back on track... I know they had discussed how slow the emulation was, but could you give some real-world applications of said slowness? For example, how long does it take to open apps like Safari or AddressBook?

Thanks for the info in advance!

Flowbee
Jun 10, 2004, 12:31 PM
Its a matter of time my friend ;)

Seems to me that Apple has an interest in making their OS as difficult to emulate as possible. They want to sell hardware. As emulation makes advances, Apple will work to thwart those advances. Sure, at some point in the future you may be emulate an 'old' version of OS X reasonably well, but I think Apple will do everything in its power to make sure you can't emulate the current version at useable speeds.

Contrast this with Microsoft, who, as a software company (primarily), have an interest in making sure their OS is emulated well on Macs. They would like Windows to be installed on every Mac on the planet.

MisterMe
Jun 10, 2004, 01:26 PM
Seems to me that Apple has an interest in making their OS as difficult to emulate as possible. They want to sell hardware. As emulation makes advances, Apple will work to thwart those advances. Sure, at some point in the future you may be emulate an 'old' version of OS X reasonably well, but I think Apple will do everything in its power to make sure you can't emulate the current version at useable speeds.

Contrast this with Microsoft, who, as a software company (primarily), have an interest in making sure their OS is emulated well on Macs. They would like Windows to be installed on every Mac on the planet.Mac hardware is built to published standards. PearPC would not be possible otherwise. What PearPC emulates is not so much a Mac as it emulates a PPC-based personal computer. It is primarily used to run PPC-based Linux on Intel hardware. The difficulty is emulating the PPC on the x86, not running MacOS X on an emulated PPC. (It's illegal, but that's another matter.) The difficulty has nothing to do with Apple. It's due largely to the register mismatch between the two processor architectures. Intel-on-PPC emulation is relatively easy and efficient because the PPC is register-rich. The PPC ISA is also friendly to emulation. The latter is why Apple chose the PPC over Motorola's 88000 RISC processor to replace the 680x0. (Before it dropped its hardware business, NeXT had chosen the 88000.) PPC-on-Intel emulation is relatively hard and inefficient because the x86 is register-poor. The x86 must use memory to store some of the data that the PPC holds in registers. This simple fact alone dramatically reduces the speed of PPC-on-Intel emulation. Add to that, the x86 ISA was developed when emulation was simply not a consideration. Finally, as with all emulation, PPC-on-Intel emulators are runtime compilers or interpreters, which take another significant performance hit. When all of these are put together, PPC-to-Intel emulation will never be better than an order of magnitude slower than a real PPC processsor. No amount of compilation, optimization, incantation, or wishful thinking is going to change that.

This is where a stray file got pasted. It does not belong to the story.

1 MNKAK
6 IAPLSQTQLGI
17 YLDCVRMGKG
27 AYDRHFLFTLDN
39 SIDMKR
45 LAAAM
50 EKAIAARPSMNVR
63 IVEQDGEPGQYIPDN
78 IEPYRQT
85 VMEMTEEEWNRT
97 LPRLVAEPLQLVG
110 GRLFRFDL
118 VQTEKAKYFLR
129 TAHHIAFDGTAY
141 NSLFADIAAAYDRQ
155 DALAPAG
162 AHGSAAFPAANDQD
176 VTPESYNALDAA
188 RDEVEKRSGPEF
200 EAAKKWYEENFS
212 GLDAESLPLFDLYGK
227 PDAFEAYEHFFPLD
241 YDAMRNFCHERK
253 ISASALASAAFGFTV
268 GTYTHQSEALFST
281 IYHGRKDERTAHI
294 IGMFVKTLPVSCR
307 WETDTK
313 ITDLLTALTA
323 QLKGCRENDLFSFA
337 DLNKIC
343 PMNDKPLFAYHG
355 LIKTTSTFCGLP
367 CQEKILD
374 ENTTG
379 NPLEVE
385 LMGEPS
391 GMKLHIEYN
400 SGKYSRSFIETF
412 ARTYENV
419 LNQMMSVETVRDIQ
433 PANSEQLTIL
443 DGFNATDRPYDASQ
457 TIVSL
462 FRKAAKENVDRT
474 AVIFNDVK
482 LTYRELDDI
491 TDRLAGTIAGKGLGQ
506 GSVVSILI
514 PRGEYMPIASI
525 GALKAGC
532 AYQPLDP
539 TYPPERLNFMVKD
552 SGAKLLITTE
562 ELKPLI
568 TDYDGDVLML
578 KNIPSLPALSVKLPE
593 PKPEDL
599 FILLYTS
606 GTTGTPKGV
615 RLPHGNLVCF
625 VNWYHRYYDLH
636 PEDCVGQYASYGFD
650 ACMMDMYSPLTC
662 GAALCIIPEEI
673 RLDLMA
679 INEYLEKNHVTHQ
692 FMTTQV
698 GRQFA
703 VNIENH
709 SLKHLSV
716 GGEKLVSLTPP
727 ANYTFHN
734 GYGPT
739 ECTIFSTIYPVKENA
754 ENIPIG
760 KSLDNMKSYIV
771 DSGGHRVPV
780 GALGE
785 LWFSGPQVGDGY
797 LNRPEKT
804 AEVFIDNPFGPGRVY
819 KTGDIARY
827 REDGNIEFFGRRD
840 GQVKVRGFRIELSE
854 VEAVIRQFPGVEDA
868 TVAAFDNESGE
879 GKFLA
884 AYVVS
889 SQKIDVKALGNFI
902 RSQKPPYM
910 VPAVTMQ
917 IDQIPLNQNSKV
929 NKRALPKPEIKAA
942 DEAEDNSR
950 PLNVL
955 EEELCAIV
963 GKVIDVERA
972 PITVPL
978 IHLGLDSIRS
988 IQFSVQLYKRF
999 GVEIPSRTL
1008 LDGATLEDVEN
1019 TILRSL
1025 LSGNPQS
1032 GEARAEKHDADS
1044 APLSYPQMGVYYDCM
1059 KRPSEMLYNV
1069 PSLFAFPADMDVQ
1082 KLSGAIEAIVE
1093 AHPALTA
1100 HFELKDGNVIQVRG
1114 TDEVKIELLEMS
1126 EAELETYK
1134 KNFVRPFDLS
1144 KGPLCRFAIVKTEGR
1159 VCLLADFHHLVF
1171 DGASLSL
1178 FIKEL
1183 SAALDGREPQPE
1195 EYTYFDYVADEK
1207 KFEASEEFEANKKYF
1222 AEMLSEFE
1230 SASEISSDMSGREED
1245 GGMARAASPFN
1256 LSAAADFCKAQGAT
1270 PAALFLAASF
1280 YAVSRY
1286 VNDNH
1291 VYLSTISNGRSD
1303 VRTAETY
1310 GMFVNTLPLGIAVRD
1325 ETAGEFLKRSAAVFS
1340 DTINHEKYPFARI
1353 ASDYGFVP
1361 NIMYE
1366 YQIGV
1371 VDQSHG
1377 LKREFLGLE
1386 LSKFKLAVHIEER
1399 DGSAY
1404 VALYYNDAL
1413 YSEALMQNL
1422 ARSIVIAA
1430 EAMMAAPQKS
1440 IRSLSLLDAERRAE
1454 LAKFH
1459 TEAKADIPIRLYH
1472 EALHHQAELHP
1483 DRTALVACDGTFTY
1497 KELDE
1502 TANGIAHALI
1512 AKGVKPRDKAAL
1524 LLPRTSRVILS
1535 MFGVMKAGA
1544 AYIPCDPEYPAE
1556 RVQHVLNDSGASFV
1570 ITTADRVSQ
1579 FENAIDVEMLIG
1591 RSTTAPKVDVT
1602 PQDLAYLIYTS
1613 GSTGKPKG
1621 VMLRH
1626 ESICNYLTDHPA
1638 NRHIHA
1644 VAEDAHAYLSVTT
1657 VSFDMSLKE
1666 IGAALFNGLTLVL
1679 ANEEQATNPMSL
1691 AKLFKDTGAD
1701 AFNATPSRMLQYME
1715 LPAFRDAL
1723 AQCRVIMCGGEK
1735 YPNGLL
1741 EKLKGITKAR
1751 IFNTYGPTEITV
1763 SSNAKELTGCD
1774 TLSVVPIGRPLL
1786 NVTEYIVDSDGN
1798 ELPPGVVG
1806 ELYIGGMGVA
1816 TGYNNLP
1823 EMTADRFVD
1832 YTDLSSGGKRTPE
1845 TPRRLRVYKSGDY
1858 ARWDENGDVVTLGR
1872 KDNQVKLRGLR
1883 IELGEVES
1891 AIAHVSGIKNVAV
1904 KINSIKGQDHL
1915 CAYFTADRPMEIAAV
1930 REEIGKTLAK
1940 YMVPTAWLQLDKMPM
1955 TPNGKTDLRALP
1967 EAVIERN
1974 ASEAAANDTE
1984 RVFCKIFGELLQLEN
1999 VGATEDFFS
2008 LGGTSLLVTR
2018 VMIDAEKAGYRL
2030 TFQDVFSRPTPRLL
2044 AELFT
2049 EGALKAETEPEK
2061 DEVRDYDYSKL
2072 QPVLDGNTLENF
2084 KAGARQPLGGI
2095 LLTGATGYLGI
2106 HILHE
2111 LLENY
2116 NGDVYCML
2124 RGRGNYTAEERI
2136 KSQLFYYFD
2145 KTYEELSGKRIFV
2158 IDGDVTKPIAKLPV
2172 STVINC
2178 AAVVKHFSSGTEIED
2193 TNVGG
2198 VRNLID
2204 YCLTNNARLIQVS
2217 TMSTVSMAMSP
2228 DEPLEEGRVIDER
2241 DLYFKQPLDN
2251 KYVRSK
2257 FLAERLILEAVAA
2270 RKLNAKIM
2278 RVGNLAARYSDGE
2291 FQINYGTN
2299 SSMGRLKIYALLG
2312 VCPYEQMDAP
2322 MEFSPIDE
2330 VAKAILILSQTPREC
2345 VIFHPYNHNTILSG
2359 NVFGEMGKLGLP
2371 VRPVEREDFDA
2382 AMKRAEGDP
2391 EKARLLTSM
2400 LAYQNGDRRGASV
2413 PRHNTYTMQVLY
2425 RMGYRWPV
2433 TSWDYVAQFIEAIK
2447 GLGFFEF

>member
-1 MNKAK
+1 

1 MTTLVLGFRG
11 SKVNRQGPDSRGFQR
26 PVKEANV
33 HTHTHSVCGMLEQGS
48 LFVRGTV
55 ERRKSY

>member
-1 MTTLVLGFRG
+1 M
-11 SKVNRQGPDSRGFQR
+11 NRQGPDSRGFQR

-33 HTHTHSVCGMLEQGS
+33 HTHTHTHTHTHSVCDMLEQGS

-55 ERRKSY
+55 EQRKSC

realityisterror
Jun 10, 2004, 01:30 PM
i'm surprised apple hasn't put a stop to this yet... i'd be interested in trying it, but i don't think my xp box is stable enough to get through the whole installation... (and before you say it's my fault that it isn't stable, i never use it... it's my parent's/sister's and i'm going to reinstall windows after we get back from vacation.)

reality

dopefiend